New York wine

Courtesy of Mercer's Dairy.

The federal government continues to try to get more businesses to go international, and that includes businesses in central New York.

Among the success stories at a “Made in Rural America” conference in Cortland recently was the growth of an international market for Mercer’s wine ice cream. Mercer’s Dairy in Boonville has been a local ice cream institution for years on Route 12, halfway between Utica and Watertown.

U.S. Department of Agriculture

Sen. Charles Schumer (D-NY) is among those asking the Food and Drug Administration to clarify its guidelines on the use of wooden boards to age artisanal cheeses. He says cheese makers have been using wooden boards or panels to age their cheeses for centuries, and that changing the rules would put American producers at a disadvantage.

Blue Square Thing / via Flickr

Christopher Missick and his wife got into the wine business three years ago when they bought a winery along the west side of Seneca Lake. Last year he decided to break his Villa Bellangelo wines into the lucrative New York City market.

"We don’t have access to the huge distribution houses down there and we work with, for the most part, really high quality, but small family distributors," Missick said.

Missick’s distributor and other small operations working in New York City have their warehouse across the river in New Jersey, where real estate is cheaper.

Kate O'Connell/Innovation Trail

Sen. Charles Schumer says lifting a ban on the U.S. Postal Service shipping alcohol will help both the struggling postal carrier and New York’s growing beer and wine industry.

Private carriers like UPS and Fed-Ex can deliver mail-order alcohol. Schumer, a Democrat from New York, is pushing for the USPS to be able to do the same. The ban against it transporting alcohol dates back to Prohibition.

"It will be a way for consumers far and wide to order their favorite New York beers and wines and get hold of them." Schumer said in a conference call with reporters Wednesday. 

Local food craze hits booze market, too

Oct 30, 2013
Joanna Richards

The local food trend in the North Country is starting to fill a new niche: alcoholic beverages. And not only are brewers and winemakers crafting their products there, but they're also taking advantage of the rural region to double the local appeal, with homegrown ingredients. Several of these businesses just opened in Jefferson County.

baristaj9 / Flickr

Three upstate wineries have come together to create an import-export company designed to increase Finger Lakes wine sales in Europe. The new company, called New York Wines, will be registered in Belgium and the partners are hoping it will help to increase sales at home as well as abroad.

John Martini, president of one of the vineyards, the Anthony Road Wine Company, says the costs associated with overseas shipping can be prohibitive for a single winery. But shipping produce from several wineries in bulk makes it cheaper at both ends, he says.

Kate O'Connell/Innovation Trail

Gov. Andrew Cuomo's administration is continuing its program for promoting upstate produce with new legislation that aims to support the marketing of New York wines. The new laws permit wine to be sold at roadside farm stands and expand wine trail designations along state roadways.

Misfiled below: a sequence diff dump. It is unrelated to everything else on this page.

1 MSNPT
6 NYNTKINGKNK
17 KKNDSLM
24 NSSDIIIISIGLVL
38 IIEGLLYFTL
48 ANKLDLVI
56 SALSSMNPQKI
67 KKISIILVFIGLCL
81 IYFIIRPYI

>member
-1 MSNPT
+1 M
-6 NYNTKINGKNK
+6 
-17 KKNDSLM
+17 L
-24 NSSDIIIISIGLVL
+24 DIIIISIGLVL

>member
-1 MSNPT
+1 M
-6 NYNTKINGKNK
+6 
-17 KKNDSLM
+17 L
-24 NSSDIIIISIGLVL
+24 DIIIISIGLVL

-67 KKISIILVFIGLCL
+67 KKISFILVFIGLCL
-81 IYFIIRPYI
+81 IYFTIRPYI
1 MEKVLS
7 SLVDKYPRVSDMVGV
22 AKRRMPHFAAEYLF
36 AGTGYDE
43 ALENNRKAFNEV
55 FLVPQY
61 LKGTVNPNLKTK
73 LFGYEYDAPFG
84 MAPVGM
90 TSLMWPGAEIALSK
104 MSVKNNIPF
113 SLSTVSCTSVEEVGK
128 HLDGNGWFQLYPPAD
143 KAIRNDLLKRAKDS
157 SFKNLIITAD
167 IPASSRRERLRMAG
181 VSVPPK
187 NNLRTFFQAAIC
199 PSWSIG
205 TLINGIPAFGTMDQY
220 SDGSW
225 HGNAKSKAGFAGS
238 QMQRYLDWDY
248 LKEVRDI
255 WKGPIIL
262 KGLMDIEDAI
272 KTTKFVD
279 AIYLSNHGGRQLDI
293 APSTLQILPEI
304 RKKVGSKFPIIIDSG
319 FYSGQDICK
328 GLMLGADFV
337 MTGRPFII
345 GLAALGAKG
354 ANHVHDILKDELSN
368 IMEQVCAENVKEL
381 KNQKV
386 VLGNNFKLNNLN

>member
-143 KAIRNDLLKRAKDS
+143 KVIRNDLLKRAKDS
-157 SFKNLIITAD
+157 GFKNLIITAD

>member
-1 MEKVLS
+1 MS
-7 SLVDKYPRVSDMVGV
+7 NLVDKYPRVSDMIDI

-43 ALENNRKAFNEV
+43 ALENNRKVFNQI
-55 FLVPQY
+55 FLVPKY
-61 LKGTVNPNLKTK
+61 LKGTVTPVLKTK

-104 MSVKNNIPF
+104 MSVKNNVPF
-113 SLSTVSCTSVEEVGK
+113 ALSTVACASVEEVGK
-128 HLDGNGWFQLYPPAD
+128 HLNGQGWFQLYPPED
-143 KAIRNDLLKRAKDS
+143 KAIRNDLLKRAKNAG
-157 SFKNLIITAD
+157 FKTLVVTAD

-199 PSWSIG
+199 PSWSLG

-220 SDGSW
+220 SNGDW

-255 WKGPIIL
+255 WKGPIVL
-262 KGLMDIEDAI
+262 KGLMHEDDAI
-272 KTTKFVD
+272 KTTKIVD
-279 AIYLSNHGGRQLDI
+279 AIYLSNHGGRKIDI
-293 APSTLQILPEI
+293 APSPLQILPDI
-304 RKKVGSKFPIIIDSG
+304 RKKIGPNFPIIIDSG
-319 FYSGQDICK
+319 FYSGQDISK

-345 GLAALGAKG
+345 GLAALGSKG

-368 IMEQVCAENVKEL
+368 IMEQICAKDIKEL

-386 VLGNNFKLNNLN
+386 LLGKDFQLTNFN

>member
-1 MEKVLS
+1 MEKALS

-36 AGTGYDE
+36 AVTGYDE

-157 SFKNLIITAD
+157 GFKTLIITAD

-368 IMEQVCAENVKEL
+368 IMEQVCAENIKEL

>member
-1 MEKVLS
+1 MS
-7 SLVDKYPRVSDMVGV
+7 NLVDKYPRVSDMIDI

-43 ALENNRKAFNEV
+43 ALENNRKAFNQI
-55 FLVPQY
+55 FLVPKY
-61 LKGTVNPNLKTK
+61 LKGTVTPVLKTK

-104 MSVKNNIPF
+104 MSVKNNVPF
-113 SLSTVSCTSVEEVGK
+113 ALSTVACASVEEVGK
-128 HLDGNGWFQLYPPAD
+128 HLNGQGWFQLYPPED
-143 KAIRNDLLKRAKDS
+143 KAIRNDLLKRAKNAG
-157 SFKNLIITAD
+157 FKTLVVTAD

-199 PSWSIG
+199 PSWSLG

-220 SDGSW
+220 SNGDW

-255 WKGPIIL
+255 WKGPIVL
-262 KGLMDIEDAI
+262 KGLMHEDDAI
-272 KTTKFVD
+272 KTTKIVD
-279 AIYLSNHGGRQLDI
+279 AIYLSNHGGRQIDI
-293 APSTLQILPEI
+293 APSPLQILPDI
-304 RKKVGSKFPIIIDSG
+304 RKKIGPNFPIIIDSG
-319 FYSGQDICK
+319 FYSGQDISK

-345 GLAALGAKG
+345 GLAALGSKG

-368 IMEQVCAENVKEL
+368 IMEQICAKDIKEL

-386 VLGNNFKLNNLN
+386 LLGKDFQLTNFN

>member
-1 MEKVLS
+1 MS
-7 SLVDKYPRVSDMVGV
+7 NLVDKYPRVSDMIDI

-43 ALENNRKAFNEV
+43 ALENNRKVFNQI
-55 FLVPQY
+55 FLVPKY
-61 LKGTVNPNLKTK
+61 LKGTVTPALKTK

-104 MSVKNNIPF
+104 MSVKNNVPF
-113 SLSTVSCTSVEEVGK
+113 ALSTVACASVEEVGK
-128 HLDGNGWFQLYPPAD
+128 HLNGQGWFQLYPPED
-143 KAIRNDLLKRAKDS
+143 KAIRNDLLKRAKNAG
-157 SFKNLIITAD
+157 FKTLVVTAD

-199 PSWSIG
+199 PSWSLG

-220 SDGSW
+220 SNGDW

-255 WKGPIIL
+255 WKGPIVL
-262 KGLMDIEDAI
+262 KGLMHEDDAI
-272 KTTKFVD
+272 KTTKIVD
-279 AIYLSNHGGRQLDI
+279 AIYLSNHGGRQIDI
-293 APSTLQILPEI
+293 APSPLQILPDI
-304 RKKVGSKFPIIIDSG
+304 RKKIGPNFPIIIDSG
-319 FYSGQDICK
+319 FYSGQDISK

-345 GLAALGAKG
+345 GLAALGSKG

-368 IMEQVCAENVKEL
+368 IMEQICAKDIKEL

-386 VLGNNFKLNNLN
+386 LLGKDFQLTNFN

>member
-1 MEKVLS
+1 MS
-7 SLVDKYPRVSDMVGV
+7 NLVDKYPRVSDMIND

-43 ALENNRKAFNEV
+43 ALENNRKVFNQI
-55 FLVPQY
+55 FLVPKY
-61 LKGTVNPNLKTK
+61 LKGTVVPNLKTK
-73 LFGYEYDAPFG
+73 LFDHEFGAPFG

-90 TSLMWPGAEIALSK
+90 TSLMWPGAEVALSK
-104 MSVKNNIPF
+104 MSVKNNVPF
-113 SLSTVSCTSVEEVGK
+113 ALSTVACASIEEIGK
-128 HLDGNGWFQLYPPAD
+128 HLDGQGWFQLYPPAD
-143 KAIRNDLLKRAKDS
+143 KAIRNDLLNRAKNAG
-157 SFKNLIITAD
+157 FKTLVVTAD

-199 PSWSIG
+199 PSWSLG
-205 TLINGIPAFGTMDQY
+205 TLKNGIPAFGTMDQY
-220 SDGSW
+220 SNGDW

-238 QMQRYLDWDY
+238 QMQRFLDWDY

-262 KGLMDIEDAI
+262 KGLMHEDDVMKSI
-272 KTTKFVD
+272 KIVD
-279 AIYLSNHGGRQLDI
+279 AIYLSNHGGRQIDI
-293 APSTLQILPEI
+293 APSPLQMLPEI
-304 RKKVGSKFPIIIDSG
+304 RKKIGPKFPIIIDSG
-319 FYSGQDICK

Doug Kerr / Flickr

Back in the 1930s, when Finger Lakes resident Carl Mortensen was a kid, agriculture was his small town’s link to the rest of the state.

“New York City was full of horses,” Mortensen said. “They used horses for everything. And our big thing then was to put up oats, straw and hay and like that and ship it to New York City.”

Governor Andrew Cuomo/flickr

Gov. Andrew Cuomo was in the Finger Lakes on Tuesday playing host to restaurant owners and chefs from New York City and around the state.

The latest in a string of initiatives aimed at promoting upstate produce, the event was designed to showcase the region’s wines and foster downstate partnerships.

Cuomo says increased emphasis on the region’s quality produce has been a long time coming. But it’s proving to be good for business.

A century ago, New York could claim that much of its liquor was local, thanks to distilleries large and small that supplied a lot of the whiskey, gin and rum that kept New York City (and the rest of North America) lubricated. Then Prohibition arrived and the industry largely dried up, before trickling back to life in the 21st century.

Now, distillers in New York state are toasting a revival 80 years in the making.

Jacob Davis / WRVO

As Finger Lakes wine grows in popularity around New York state and the country, one long-time vintner has separated himself from the pack by doing things the old fashioned way and keeping things simple.

Researchers Don't 'Wine' About The Cold, Their Grapes Thrive

May 16, 2013
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Transcript

DAVID GREENE, HOST:

Dan Klimke / Flickr

The results are in from this weekend’s Finger Lakes International Wine Competition in Rochester, and it’s good news for the region. A dozen wines from the Finger Lakes came away with coveted double-gold medals -- twice as many as last year. 

www.theloop.ca

Gov. Andrew Cuomo has launched a service to streamline regulatory processes for New York’s $22 billion alcoholic beverage industry. The one-stop-shop initiative is designed to give producers a single point of government contact for licensing, regulatory, and incentives issues.

Fred Chiang / Flickr

It’s wine competition season, a time of year when judges offer their opinions at dozens of events around the world. New York Wine and Grape Foundation’s Jim Trezise was at an event in Sonoma to see how Finger Lakes wines have been faring.